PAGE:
of the incoming wave, counting an integer number of radians. The
radians
are recorded and counted until the time Dt
has
elapsed. It is found that y radians are counted at the end of
the time
interval Dt. Again, after the last
radian
has
been counted, an unknown fraction of a radian has started before
the
end
of Dt. Therefore, the number of
radians in
the
wave packet is between number y and y+1.

Since
one
cycle equals 2p radians, the maximum
possible
frequency is:

3.7 |

3.8 |

3.9 |

3.10 |

3.11 |

3.12 |

3.13 |

3.14 |

3.15 |

3.16 |

With respect to the resolution, the method of counting an integer number of radians is equivalent to the Fourier transform. The Fourier transform however gives supplementary information because one can get the shape of the distribution while the method of counting the integer number of radians (or any determined angle) gives an average value of DE. Other instruments such as the lock-in amplifier can show the frequency distribution experimentally. Of course, the mathematical distribution given by the Fourier transform has an absolute shape (Fig. 3-B). It is the absolute shape of the resolution given by a spectroscope.

Since Heisenberg's resolution is mathematically identical to the result obtained when we are counting an integer number of radians (Eq. 3.11), we must conclude that the resolution of one radian corresponds to Heisenberg's criteria of resolution. This resolution of one radian is exactly equal to the loss of information that is intrinsic to the use the Fourier transform when the phase is neglected. In other words, Heisenberg's criteria of resolution has been set to be mathematically equal to the loss of information when we use a spectroscope. It is certainly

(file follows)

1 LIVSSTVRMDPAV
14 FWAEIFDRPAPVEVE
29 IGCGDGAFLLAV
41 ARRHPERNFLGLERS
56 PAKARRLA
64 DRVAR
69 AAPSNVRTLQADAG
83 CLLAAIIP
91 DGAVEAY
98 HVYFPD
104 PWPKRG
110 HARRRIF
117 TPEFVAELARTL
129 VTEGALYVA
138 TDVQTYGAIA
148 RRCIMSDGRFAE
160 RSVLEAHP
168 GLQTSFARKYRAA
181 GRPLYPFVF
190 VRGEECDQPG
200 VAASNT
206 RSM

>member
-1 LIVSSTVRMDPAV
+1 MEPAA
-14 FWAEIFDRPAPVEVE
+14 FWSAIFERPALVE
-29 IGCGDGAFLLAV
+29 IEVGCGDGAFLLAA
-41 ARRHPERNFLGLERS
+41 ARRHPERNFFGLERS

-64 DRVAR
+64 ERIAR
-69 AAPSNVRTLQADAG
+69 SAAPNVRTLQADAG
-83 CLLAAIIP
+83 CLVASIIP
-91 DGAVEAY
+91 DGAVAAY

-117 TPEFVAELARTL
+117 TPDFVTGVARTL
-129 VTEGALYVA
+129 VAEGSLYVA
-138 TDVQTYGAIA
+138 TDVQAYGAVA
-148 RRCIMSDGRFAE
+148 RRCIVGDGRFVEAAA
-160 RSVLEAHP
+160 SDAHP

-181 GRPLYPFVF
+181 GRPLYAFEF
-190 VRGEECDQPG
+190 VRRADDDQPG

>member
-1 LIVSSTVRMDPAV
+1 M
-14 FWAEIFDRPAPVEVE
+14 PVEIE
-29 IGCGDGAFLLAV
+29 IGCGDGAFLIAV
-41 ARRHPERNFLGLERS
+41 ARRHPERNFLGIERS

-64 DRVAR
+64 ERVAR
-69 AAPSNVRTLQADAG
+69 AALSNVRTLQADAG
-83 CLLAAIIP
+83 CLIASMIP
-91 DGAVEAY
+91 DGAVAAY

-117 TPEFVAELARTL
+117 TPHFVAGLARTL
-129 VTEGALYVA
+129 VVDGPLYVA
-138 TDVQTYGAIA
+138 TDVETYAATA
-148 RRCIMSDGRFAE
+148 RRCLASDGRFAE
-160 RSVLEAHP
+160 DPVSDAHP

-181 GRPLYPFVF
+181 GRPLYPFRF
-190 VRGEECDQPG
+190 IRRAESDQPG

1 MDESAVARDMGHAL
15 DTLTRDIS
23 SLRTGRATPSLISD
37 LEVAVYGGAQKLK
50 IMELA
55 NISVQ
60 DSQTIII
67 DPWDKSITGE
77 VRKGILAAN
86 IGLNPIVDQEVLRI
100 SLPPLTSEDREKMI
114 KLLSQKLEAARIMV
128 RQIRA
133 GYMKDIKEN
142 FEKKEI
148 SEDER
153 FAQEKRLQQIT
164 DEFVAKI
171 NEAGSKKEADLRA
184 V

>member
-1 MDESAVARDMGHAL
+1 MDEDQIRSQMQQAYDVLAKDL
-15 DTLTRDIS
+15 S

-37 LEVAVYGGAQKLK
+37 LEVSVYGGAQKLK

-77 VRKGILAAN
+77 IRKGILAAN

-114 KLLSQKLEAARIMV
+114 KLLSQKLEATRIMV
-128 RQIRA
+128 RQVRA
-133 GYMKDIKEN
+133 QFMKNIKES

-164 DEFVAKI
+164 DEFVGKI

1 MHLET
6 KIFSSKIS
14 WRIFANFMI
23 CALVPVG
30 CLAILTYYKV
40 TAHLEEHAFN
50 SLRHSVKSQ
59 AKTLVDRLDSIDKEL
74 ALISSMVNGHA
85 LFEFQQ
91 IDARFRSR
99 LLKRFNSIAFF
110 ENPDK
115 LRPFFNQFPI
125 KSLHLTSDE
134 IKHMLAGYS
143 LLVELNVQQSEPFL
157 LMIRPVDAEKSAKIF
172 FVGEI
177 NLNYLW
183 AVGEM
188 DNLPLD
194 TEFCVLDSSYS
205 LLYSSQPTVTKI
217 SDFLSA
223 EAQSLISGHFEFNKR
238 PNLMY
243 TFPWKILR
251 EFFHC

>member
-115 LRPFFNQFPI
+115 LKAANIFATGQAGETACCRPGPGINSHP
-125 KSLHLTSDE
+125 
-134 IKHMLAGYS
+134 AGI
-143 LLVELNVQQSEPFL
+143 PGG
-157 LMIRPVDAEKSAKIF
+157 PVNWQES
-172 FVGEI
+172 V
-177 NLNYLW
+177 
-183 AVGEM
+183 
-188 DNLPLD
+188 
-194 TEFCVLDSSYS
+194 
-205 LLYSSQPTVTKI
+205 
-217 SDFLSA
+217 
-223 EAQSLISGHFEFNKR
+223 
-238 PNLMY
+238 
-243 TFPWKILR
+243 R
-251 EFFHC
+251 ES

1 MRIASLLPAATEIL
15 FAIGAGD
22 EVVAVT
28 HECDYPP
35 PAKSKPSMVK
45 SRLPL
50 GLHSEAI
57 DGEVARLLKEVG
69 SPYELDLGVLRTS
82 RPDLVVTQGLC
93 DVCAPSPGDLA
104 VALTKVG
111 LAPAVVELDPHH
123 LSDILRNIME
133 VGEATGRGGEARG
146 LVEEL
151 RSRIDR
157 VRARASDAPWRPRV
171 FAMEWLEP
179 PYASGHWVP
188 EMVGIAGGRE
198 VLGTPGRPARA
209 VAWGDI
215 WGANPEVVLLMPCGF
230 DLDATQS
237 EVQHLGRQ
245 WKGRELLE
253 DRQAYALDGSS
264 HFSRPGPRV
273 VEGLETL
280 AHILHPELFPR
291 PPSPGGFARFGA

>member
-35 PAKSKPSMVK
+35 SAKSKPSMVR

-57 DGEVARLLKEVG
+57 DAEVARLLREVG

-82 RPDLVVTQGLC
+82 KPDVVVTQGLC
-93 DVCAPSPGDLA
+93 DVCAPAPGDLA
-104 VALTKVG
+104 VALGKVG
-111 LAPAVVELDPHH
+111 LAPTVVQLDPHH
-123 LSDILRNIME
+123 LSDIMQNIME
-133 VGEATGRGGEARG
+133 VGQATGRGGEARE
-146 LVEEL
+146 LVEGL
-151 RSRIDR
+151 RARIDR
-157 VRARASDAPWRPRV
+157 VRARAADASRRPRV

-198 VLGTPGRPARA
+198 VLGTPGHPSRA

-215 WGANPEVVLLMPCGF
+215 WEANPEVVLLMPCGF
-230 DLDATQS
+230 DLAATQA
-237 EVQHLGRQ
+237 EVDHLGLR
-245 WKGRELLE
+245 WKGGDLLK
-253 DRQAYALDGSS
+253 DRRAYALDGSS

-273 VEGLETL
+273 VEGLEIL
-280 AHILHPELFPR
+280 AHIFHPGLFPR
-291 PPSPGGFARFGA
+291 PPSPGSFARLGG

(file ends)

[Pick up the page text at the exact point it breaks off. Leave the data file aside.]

The angle of 1 radian, 1/2p cycle or 57.3 degrees, used by Heisenberg is certainly not an absolute or physical criterion. He could have decided to count cycles (or any other unit). In that case, the so-called fundamental uncertainty relationship would be different as shown in equations 3.6 and 3.16 In fact, it was neither rational nor coherent for Heisenberg to use the unit

Whatever the interpretation is, the relation should be written:

DEDt
= kh |
3.17 |

The uncertainty relationship claimed is

3.18 |

3.19 |

**3-8 Irrelevance of
the
Planck
Constant h to Photon Energy.**

It is believed that following Eq. 3.1, the Planck constant determines the amount of uncertainty of energy of the photon. On the contrary, one can show that the uncertainty is not a function of the Planck constant. Let us divide both sides of Eq. 3.1 by h and let us substitute E by its value hn. Of course, such a division on both sides of the equation does not change the nature of the equation. This gives:

3.20 |

3.21 |

**3-9 Hidden Units.**

Another observation is related to hidden units. In practice, the unit

Finally, from Eq. 3.11, we can see now that the units of DEDt = h/2p are: "radian·Joule·s." and not simply "Joule·s." To avoid confusion, it is essential to indicate clearly that the units are "radian·Joule·s".

So, there is a hidden and arbitrary criterion of resolution in Heisenberg's uncertainty relationship which means that there is no fundamental physical principle involved. Heisenberg's relationship (Eq. 3.11) which corresponds to a criterion of one radian, is just as arbitrary as Eq. 3.16, which corresponds to a criterion of one degree (or 1/57.3 radian), as Eq. 3.6, which corresponds to a criterion of one cycle. Since the Heisenberg uncertainty relationship is an arbitrary criterion that is one of the most important aspects of the Copenhagen Interpretation [3.1]we must realize that it is necessary to reevaluate the significance of Quantum Mechanics [3.1].

*3-10 The
Relationship
E
= hn*

In
physics,
we have the relationship:

E = hn |
3.22 |

3.23 |

3.24 |

**References**

3.1 Cramer, John G., "The Transactional Interpretation of Quantum Mechanics", in

3.2 Heisenberg, Werner,

3.3 Lew, H., Marmet, N., Marshall, M. D., McKellar, A. R. W., Nichols, G. W., "A Compact Automatic Wavemeter for Use with Tunable Infrared Diode Lasers", in

3.4 Hall, J. L., Lee, S. A., "Interferometric Real-time Display of CW Dye Laser Wavelength with Sub-Doppler Accuracy", in

3.5 Schiff, Leonard I.,

3.6 Van Name, F. W. Jr.,